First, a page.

For this reason, double-check that you don’t have any further arrangements or plays to make before turning to your stockpile. High-value cards such as kings and queens that are on the top of the board are very dangerous if buried—you might find your game unplayable if extra cards are hastily drawn from your stock on top of them.
Get builds out of the way to make space
Builds can be removed as whole pieces, and building them early is important.
Utilize empty spaces as a holding spot for cards if you need to organize a lengthy build. Something to avoid is having a tall, multi-card build on top of any hidden cards, as well as forming them without a king at the top.
The reasons for that, predictably, are that hidden cards underneath a tall build make unveiling those hidden cards even more difficult. Then, finding a way to slot in that necessary king into a pre-existing build requires more and more shuffling around the more built your card stacks are. In a sense, it’s putting the cart before the horse.
Smaller builds can also become difficult to manage. There’s a high likelihood that there will be at least a couple of aces in the hidden cards. Did you forget to reveal a card that’s now hidden under an entire stack of organized cards? You’ll either have to find another spot for that stack to fit cleanly or break it apart into more manageable chunks, which can be a discouraging feeling.
Making sure to build early when possible can help to avoid these timely pitfalls!
Use undo when you make a mistake
Spider Solitaire is a complicated game. Using the undo button during gameplay isn’t something to be ashamed of, as with this many possible moves during gameplay it’s natural that even high-level players may make a mistake and need to back up a move.
When you’ve noticed you’ve made a mistake or that you’ve found yourself stuck, using the undo button can be a helpful tool to analyze your misplay and understand how a single action can massively swing the direction of a game. This can increase your understanding of the game, and improve future gameplay.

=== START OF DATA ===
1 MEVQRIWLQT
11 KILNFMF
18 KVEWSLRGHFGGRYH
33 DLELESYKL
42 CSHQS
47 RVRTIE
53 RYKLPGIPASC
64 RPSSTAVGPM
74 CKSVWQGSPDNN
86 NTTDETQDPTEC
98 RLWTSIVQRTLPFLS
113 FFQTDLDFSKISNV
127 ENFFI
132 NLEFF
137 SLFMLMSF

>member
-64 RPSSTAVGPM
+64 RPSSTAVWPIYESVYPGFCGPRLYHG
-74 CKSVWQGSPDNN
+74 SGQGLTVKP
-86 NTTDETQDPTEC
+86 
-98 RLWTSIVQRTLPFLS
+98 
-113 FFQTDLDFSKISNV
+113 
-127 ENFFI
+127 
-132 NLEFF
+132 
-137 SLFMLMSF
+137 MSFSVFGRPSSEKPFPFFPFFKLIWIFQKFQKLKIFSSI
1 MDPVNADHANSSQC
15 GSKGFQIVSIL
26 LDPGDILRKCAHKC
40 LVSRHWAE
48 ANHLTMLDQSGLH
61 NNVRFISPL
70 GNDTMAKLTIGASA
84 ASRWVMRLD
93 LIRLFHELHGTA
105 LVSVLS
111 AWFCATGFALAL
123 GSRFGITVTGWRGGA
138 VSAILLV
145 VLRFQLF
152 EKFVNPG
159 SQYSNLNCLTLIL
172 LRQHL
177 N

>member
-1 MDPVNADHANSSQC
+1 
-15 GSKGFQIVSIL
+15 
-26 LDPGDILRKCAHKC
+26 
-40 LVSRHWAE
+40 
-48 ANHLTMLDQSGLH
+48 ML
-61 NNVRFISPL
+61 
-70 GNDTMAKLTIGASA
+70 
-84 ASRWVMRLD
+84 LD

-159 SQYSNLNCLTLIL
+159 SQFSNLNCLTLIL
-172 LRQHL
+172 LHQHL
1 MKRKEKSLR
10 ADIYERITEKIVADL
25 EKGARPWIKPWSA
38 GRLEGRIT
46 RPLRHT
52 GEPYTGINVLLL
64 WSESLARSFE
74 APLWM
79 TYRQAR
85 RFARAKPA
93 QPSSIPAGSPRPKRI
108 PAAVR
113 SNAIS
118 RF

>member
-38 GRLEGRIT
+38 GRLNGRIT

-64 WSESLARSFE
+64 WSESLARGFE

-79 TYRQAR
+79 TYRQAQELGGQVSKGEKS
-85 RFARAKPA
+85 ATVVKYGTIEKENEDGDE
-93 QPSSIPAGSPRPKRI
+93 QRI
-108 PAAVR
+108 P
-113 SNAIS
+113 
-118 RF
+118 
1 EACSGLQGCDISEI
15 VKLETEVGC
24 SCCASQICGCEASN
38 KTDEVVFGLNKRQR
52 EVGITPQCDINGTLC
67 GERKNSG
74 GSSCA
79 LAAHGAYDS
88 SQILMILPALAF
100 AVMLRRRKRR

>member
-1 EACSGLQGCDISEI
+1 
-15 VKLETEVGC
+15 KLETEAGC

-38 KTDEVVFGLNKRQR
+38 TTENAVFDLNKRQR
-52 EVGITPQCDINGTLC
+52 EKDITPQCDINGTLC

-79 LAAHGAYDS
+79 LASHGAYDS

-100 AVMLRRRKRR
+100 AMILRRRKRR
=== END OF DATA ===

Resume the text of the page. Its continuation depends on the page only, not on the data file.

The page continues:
Keep playing—practice makes perfect
Finally, remember that Spider Solitaire is a difficult game, and is not even winnable 100% of the time, simply because of the pure randomness of playing with 102 cards.
Try not to let a few unlucky runs discourage you. As with all games, the point is to have fun. Solving a (sometimes very complicated!) puzzle can take time and practice. Like any skill, practice will improve your abilities and, over time, these Spider Solitaire tips and tricks will become easier to put into action across a variety of different game setups.
If you want to practice with a lower-complexity ruleset, there are many variations of Spider Solitaire. The game can be played with 1 suit, 2 suit, or 4 suit rules—which refers to how many different suits you’ll play the game with. Rather than jumping into a 4-suit game immediately, playing a 1 or 2-suit game can create an easier entrance into the game.
Try out these strategies in your next game of Spider Solitaire
Congratulations! Equipped with these tips for Spider Solitaire, you’re ready to make strategic plays, see more wins, and win in fewer moves overall.
Keep in mind that solitaire, like any game or skill, improves with experience. Try not to get discouraged if some games don’t work out—statistically speaking, it’s likely that some games won’t. As long as you’re excited to play again, you’re set to continue improving.
Many variations of Spider Solitaire are available online to play, for free, to hone these skills. If you want to test out your new strategies, consider heading over to 247 Solitaire to take on the Spider!